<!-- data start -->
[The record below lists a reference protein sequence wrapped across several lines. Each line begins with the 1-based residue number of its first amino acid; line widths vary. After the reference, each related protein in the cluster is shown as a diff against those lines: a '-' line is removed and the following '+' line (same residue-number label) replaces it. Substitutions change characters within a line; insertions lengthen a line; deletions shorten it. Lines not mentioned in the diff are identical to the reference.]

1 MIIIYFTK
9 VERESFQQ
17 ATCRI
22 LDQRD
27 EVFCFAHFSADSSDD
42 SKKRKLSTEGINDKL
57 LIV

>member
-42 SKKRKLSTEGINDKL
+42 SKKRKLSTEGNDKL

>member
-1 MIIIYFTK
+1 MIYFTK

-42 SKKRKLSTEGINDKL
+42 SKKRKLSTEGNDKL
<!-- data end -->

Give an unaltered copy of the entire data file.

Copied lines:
[The record below lists a reference protein sequence wrapped across several lines. Each line begins with the 1-based residue number of its first amino acid; line widths vary. After the reference, each related protein in the cluster is shown as a diff against those lines: a '-' line is removed and the following '+' line (same residue-number label) replaces it. Substitutions change characters within a line; insertions lengthen a line; deletions shorten it. Lines not mentioned in the diff are identical to the reference.]

1 MIIIYFTK
9 VERESFQQ
17 ATCRI
22 LDQRD
27 EVFCFAHFSADSSDD
42 SKKRKLSTEGINDKL
57 LIV

>member
-42 SKKRKLSTEGINDKL
+42 SKKRKLSTEGNDKL

>member
-1 MIIIYFTK
+1 MIYFTK

-42 SKKRKLSTEGINDKL
+42 SKKRKLSTEGNDKL